In search of adventure, I crossed from Koh Chang to Cambodia
Fell in love immediately with Koh Rong
but jetted out early to catch up with a guy in Indonesia who already won my heart in Thailand weeks before.
I beach hopped in Bali’s Bukit
shared Christmas with expats in Ubud
spent weeks with a new family of travelers in Gili Air
and finally learned to drive a motorbike in the hills in Kuta, Lombok.
I worked tremendously on opening my heart and letting people in.
I felt flooded with emotion as I left Indonesia and celebrated my birthday in Kuala Lumpur, aware for the first time how much I had grown since the night I nearly missed my flight.
By the time I returned to Thailand I was flat broke, but somehow that felt ok.
I persevered with my freelance work in Tonsai Bay
and Koh Phangan,
before taking a vacation underwater with the fish in Koh Tao.
I felt gratitude on an unprecedented level.
in Siem Reap
Koh Rong Samloem
and a second time in Koh Rong.
This time I fell in love with the people of Cambodia and their humbling kindness.
When my visa ran out I reunited with a friend from Costa Rica who became a sister to me during our travel stints in bits of Thailand and Indo.
After eating half of Bangkok
we took the slow boat across the Mekong in Northern Laos
swam in waterfalls in Luang Prabang
explored caves in Vang Vieng
drove motorbikes around the Bolaven Plateau
and rode bicycles through fields full of water buffalo in the 4000 Islands.
Then I returned to Cambodia. Only this time it did not feel heavy. I was able to listen to painful stories and witness alarming poverty and feel compassion without guilt.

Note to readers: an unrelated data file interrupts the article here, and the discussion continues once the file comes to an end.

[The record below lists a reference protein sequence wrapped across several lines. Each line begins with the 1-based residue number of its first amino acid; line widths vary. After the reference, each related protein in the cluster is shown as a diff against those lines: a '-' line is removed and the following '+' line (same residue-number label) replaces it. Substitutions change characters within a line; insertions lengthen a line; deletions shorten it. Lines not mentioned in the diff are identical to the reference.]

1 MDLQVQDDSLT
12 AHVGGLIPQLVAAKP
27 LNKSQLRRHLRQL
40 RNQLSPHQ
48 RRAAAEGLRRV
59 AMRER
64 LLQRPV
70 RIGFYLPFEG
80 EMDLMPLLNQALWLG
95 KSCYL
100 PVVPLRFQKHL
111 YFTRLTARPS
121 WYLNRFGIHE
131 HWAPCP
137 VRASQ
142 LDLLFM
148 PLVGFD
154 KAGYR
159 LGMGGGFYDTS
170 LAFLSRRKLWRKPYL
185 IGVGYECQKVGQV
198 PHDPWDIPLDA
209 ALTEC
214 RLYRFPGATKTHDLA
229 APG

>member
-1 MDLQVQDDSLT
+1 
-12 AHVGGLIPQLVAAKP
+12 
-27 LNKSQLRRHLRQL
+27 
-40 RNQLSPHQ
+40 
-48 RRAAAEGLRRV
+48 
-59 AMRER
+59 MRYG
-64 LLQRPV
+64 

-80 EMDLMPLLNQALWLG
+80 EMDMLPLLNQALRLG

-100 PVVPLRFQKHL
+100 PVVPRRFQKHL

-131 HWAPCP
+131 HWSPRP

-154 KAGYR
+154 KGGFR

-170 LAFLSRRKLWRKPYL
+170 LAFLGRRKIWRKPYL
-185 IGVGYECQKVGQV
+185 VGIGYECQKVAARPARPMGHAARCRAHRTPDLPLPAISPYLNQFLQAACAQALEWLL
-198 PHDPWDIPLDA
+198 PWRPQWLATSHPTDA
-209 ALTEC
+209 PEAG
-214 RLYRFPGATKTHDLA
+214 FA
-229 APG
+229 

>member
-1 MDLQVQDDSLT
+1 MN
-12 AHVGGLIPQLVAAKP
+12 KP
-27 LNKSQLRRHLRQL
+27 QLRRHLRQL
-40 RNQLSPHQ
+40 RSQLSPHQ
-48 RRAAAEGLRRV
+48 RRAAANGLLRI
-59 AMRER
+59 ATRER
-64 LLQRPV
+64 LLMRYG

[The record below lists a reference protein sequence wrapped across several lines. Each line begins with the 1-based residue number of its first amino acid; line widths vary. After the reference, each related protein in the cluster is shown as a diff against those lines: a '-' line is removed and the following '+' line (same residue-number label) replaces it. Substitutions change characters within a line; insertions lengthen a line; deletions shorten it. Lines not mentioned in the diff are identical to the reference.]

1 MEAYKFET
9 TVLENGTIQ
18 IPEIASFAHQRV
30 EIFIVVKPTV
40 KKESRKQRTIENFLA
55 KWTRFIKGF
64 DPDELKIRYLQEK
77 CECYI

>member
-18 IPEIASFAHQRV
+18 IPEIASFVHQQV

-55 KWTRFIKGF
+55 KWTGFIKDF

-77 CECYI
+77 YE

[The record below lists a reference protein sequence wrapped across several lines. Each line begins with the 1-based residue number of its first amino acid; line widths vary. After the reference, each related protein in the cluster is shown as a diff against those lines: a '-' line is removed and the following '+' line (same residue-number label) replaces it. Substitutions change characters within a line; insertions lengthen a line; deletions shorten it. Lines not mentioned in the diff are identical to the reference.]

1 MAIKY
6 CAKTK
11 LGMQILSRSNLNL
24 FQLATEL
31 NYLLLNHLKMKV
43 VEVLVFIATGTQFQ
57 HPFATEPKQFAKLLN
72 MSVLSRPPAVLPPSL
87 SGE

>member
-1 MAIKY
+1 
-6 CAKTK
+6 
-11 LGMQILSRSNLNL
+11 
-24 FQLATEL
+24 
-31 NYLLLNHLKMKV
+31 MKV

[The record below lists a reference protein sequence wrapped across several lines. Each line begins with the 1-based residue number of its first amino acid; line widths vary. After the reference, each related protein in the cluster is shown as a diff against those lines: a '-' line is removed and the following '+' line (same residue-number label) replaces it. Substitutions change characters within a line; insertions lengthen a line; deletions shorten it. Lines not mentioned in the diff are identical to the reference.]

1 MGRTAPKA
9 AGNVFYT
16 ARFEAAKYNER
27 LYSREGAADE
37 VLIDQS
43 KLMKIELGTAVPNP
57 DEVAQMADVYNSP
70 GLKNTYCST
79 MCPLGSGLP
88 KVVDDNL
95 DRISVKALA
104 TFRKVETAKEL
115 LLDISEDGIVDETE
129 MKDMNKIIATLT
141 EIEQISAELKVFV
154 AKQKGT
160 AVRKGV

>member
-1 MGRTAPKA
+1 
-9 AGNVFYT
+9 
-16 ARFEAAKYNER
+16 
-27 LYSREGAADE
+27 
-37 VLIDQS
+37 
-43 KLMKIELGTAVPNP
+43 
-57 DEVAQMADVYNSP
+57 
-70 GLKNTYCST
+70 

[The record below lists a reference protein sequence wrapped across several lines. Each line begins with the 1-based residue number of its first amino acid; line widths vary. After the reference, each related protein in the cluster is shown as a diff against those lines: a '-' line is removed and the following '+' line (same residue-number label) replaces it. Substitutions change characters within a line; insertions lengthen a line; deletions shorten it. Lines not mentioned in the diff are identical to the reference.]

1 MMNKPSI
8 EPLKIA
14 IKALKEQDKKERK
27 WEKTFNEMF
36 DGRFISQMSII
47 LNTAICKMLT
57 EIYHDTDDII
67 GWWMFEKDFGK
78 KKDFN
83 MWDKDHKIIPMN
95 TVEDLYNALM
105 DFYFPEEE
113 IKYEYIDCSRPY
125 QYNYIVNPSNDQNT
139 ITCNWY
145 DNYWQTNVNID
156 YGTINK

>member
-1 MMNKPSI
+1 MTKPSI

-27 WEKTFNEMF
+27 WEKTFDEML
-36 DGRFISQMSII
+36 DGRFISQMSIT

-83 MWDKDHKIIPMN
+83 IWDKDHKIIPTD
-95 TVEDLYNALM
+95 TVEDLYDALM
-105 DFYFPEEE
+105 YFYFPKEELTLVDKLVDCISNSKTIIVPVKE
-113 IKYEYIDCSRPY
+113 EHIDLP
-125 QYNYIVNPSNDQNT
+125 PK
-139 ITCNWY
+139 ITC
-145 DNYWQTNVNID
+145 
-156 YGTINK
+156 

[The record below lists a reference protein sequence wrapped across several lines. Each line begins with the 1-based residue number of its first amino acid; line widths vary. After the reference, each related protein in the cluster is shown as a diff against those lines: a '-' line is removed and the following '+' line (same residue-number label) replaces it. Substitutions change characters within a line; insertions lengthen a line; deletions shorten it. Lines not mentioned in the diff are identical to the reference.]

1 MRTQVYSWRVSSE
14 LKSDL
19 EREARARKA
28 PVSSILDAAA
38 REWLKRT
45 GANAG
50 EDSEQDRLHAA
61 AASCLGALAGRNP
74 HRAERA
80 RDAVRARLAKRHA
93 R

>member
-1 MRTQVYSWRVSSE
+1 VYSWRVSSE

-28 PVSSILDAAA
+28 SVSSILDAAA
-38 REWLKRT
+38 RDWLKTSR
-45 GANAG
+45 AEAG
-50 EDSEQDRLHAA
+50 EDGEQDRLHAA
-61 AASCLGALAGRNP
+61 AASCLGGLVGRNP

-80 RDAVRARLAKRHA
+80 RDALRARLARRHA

At the end of my journey in Otres I was confronted with and worked through personal demons I sought to escape since I began my travels two and half years ago in Puerto Viejo.
This brings me to where I am now, back in Bangkok, preparing to leave Asia and fly to my hometown of Seattle in the United States.
When I departed for Hanoi, eight months ago, I went with the hope that I might find Pura Vida in a far away land. But honestly, I never did.
I found something better.
As the months passed I surrendered to where I was instead of wanting it to be more like somewhere I wasn’t. Eventually every place I set down my bag felt like home.
Over time the insanity became comfortable, the stimulation became normal, and the people became family. Again and again I received internal confirmation that this nomadic life is the one I am meant to live.
I made mistakes and I had many moments where I wanted to give up. I contracted illnesses and heartbreak; I endured physical and emotional wounds. But I surmounted my struggles and I met people who have forever changed my life.
For eight months Southeast Asia was my entire world. It’s hard to imagine no longer being there. I know that there is so much that I will miss.
I will miss the way the sunlight hits the gilded roof of a temple and blinds me in the early hours.
I will miss sitting on red plastic stools made for toddlers while hunching over bowls of steaming noodle soup.
I will miss eating in night markets with ladyboys, backpackers, refined Europeans, and orange robed monks.
I will even miss hearing the words “Hello Lady! Tuuuukk tuuuukk?”
I will miss not understanding the food, the people, and the language, surrendering my trust to foreign people in a foreign world.
I will miss the feeling of the wind billowing beneath my mountain of hair as I weave past rice fields and canyons and karsts.
I will miss abruptly stopping so that water buffalo and cows can pass.
I will miss the laughter and smiles awarded me by children who live in poverty yet beam at me instead of judging me for my unfair privilege.
I will miss the simplicity, the humility, and the generosity.
I will miss the softness.
I will miss the warmth.
But more than I will miss anything, I will appreciate everything.
The places I went, the experiences I had, the people I got to know.
And I will remember that because I am a free adventurous wanderlust nomad, I can go back whenever I want.
So this is not the end friends.
This is just the beginning.